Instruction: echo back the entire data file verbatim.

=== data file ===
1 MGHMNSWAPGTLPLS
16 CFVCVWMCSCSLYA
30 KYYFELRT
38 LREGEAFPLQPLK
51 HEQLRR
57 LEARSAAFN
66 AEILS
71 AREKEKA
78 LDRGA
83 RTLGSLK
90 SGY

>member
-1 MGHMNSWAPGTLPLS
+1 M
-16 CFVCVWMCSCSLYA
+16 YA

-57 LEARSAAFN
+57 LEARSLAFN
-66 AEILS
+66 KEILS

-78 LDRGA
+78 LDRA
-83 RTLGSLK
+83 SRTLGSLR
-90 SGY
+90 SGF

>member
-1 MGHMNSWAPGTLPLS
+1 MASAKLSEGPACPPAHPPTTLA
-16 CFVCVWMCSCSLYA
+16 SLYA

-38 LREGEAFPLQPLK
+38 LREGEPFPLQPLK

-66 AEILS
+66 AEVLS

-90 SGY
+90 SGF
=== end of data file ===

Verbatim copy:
1 MGHMNSWAPGTLPLS
16 CFVCVWMCSCSLYA
30 KYYFELRT
38 LREGEAFPLQPLK
51 HEQLRR
57 LEARSAAFN
66 AEILS
71 AREKEKA
78 LDRGA
83 RTLGSLK
90 SGY

>member
-1 MGHMNSWAPGTLPLS
+1 M
-16 CFVCVWMCSCSLYA
+16 YA

-57 LEARSAAFN
+57 LEARSLAFN
-66 AEILS
+66 KEILS

-78 LDRGA
+78 LDRA
-83 RTLGSLK
+83 SRTLGSLR
-90 SGY
+90 SGF

>member
-1 MGHMNSWAPGTLPLS
+1 MASAKLSEGPACPPAHPPTTLA
-16 CFVCVWMCSCSLYA
+16 SLYA

-38 LREGEAFPLQPLK
+38 LREGEPFPLQPLK

-66 AEILS
+66 AEVLS

-90 SGY
+90 SGF